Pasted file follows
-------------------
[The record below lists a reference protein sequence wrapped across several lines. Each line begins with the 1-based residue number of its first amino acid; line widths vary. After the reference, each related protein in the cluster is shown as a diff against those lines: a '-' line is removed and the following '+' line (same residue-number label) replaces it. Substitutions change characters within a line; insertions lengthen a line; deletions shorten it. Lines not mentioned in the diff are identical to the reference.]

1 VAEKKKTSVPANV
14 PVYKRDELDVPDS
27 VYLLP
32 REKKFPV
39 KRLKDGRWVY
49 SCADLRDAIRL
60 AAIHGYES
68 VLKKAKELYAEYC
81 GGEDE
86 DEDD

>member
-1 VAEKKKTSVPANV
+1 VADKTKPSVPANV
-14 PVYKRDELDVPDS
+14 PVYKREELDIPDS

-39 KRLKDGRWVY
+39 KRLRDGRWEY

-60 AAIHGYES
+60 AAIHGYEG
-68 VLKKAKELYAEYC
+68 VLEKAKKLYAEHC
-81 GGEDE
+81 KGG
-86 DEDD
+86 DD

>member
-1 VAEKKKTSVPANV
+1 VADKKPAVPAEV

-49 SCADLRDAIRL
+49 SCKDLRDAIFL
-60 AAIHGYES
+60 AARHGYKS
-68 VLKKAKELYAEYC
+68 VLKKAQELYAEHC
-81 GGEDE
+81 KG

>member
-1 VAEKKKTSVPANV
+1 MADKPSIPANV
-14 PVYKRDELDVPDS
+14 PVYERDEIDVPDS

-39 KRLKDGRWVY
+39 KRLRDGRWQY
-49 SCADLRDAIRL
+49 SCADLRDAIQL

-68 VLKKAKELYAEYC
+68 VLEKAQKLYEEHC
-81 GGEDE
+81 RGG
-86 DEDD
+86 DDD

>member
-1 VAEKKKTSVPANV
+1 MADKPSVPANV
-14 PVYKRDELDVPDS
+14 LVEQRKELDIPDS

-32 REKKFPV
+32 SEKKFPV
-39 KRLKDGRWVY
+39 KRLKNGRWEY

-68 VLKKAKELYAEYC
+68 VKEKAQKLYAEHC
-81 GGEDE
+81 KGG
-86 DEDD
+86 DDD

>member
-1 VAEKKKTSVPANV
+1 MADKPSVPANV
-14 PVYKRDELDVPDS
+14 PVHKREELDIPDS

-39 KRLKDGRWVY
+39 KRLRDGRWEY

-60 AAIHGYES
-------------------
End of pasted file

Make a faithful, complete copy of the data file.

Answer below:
[The record below lists a reference protein sequence wrapped across several lines. Each line begins with the 1-based residue number of its first amino acid; line widths vary. After the reference, each related protein in the cluster is shown as a diff against those lines: a '-' line is removed and the following '+' line (same residue-number label) replaces it. Substitutions change characters within a line; insertions lengthen a line; deletions shorten it. Lines not mentioned in the diff are identical to the reference.]

1 VAEKKKTSVPANV
14 PVYKRDELDVPDS
27 VYLLP
32 REKKFPV
39 KRLKDGRWVY
49 SCADLRDAIRL
60 AAIHGYES
68 VLKKAKELYAEYC
81 GGEDE
86 DEDD

>member
-1 VAEKKKTSVPANV
+1 VADKTKPSVPANV
-14 PVYKRDELDVPDS
+14 PVYKREELDIPDS

-39 KRLKDGRWVY
+39 KRLRDGRWEY

-60 AAIHGYES
+60 AAIHGYEG
-68 VLKKAKELYAEYC
+68 VLEKAKKLYAEHC
-81 GGEDE
+81 KGG
-86 DEDD
+86 DD

>member
-1 VAEKKKTSVPANV
+1 VADKKPAVPAEV

-49 SCADLRDAIRL
+49 SCKDLRDAIFL
-60 AAIHGYES
+60 AARHGYKS
-68 VLKKAKELYAEYC
+68 VLKKAQELYAEHC
-81 GGEDE
+81 KG

>member
-1 VAEKKKTSVPANV
+1 MADKPSIPANV
-14 PVYKRDELDVPDS
+14 PVYERDEIDVPDS

-39 KRLKDGRWVY
+39 KRLRDGRWQY
-49 SCADLRDAIRL
+49 SCADLRDAIQL

-68 VLKKAKELYAEYC
+68 VLEKAQKLYEEHC
-81 GGEDE
+81 RGG
-86 DEDD
+86 DDD

>member
-1 VAEKKKTSVPANV
+1 MADKPSVPANV
-14 PVYKRDELDVPDS
+14 LVEQRKELDIPDS

-32 REKKFPV
+32 SEKKFPV
-39 KRLKDGRWVY
+39 KRLKNGRWEY

-68 VLKKAKELYAEYC
+68 VKEKAQKLYAEHC
-81 GGEDE
+81 KGG
-86 DEDD
+86 DDD

>member
-1 VAEKKKTSVPANV
+1 MADKPSVPANV
-14 PVYKRDELDVPDS
+14 PVHKREELDIPDS

-39 KRLKDGRWVY
+39 KRLRDGRWEY

-60 AAIHGYES